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Celtics Lose Rondo’s Probably Not Final Game As A Celtic

First things first:

So, did everyone spend the night with one eye on the game and another on their twitter feed, hoping for some indication that the Celtics were about to do something?

You weren’t alone. Even as Brandon Bass put up a big 18/8 night and Jeff Green scored 17 points of his own, I was watching the game focused less on the x’s and o’s and more on how I would miss them when they’re traded tomorrow. Now that may not happen and there’s probably no chance of me ever missing Green, but it was tough to watch Boston’s competitive 100-94 loss to Phoenix without thinking about the potential dissolution of this group within 24 hours. Right now, this Boston team is a paradox, simultaneously more than the sum of its parts (credit Brad Stevens for his ability to unify this surely distracted group) and less (credit Danny Ainge, who’s more than willing to break it up for scrap). Those thoughts of impermanence were reinforced by the on-court presence of Gerald Green, once such a promising piece of Boston fool’s gold, before being jettisoned to Minneapolis seven years ago for the real prize the Celtics had been seeking.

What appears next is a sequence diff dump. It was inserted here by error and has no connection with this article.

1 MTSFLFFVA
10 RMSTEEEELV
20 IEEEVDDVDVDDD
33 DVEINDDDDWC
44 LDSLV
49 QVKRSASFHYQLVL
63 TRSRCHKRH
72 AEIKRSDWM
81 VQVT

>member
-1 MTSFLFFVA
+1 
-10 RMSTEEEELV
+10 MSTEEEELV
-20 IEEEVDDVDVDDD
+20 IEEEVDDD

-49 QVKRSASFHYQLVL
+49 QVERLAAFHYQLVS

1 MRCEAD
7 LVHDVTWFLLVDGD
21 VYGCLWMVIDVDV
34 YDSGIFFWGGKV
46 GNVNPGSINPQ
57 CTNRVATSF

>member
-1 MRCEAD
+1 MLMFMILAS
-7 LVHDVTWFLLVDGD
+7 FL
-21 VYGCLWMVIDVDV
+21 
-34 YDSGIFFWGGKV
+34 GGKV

This was a holding pattern game. But it was a fun first half with good pace and some opportunistic offense from both sides. And then a second half where the Celtics fell down hard and then couldn’t recover.

And of course, there was Rondo. Our kid, now nearly 28, shook off a bit more rust on his way to another near-triple double. You saw flashes of the once-dominant playoff performer in his 18-10-7 line but also the grisly shooting that has made him so polarizing a figure the last few years, in terms of how fully the Celtics should commit to him as the core of his future.

So does it matter that Kelly Olynyk had a bad night or Markieff Morris a good one?

Nope. Tonight was all precursor to tomorrow where we either go forward with Rondo and some semblance of his current supporting cast or Ainge scatters his core to the NBA winds, another reminder that this Celtics team is just a cloud of dust held together, if only briefly, by the failure of the weather to shift.